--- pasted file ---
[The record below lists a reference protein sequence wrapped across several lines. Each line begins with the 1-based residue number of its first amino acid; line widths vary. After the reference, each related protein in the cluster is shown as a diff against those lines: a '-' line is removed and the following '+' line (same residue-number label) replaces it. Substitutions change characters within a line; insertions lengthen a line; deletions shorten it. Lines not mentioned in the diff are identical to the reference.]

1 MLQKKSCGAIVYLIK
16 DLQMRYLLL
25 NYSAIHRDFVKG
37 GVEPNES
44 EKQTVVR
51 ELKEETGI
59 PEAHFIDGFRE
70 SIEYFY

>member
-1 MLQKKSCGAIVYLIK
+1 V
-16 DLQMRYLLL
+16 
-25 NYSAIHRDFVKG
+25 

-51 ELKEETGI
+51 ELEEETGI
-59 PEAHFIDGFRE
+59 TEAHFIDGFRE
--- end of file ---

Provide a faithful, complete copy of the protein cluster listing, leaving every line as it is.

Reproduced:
[The record below lists a reference protein sequence wrapped across several lines. Each line begins with the 1-based residue number of its first amino acid; line widths vary. After the reference, each related protein in the cluster is shown as a diff against those lines: a '-' line is removed and the following '+' line (same residue-number label) replaces it. Substitutions change characters within a line; insertions lengthen a line; deletions shorten it. Lines not mentioned in the diff are identical to the reference.]

1 MLQKKSCGAIVYLIK
16 DLQMRYLLL
25 NYSAIHRDFVKG
37 GVEPNES
44 EKQTVVR
51 ELKEETGI
59 PEAHFIDGFRE
70 SIEYFY

>member
-1 MLQKKSCGAIVYLIK
+1 V
-16 DLQMRYLLL
+16 
-25 NYSAIHRDFVKG
+25 

-51 ELKEETGI
+51 ELEEETGI
-59 PEAHFIDGFRE
+59 TEAHFIDGFRE